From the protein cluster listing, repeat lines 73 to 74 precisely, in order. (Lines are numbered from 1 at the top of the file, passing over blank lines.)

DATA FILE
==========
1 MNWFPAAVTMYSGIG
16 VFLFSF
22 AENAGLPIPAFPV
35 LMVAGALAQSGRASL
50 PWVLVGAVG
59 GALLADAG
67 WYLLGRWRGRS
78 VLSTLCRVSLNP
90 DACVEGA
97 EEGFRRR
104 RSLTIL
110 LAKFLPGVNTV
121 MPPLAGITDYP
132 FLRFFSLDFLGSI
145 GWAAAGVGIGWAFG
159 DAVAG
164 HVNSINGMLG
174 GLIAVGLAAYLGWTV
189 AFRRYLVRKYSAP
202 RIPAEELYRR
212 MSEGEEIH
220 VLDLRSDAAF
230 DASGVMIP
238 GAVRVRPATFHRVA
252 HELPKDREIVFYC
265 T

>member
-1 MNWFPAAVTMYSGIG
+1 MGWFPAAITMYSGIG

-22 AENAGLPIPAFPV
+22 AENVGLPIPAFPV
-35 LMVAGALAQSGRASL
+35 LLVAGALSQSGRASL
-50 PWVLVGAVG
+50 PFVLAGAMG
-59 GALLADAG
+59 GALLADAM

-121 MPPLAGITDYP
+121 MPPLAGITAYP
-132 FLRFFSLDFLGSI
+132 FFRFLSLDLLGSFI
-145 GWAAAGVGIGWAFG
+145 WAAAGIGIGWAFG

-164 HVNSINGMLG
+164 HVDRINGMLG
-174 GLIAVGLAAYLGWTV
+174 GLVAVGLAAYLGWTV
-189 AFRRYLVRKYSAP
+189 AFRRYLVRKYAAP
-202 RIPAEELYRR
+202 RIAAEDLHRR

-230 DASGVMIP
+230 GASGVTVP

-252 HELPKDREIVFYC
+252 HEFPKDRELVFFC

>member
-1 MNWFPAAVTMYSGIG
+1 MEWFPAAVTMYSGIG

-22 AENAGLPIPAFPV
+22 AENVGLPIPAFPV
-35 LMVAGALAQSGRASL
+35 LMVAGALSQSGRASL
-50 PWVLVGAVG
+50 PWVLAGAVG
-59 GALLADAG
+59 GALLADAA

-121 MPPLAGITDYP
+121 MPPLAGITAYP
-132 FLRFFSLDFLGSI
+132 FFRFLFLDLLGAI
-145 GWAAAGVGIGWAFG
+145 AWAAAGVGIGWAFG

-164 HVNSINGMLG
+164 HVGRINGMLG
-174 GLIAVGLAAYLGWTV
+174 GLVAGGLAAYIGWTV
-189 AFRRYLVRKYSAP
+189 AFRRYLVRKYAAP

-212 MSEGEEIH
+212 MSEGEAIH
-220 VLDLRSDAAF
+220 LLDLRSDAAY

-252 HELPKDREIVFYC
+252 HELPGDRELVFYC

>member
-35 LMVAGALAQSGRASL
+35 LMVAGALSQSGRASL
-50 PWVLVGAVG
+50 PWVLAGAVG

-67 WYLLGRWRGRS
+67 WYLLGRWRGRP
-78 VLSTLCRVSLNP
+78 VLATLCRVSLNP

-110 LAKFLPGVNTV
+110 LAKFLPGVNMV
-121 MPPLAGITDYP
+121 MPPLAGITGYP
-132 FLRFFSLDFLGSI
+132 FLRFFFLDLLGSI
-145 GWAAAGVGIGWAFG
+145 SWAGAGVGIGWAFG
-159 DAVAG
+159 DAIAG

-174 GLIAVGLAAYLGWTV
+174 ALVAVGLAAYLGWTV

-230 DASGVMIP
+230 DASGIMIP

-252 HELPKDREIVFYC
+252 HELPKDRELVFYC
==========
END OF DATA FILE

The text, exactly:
-164 HVNSINGMLG
+164 HVGRINGMLG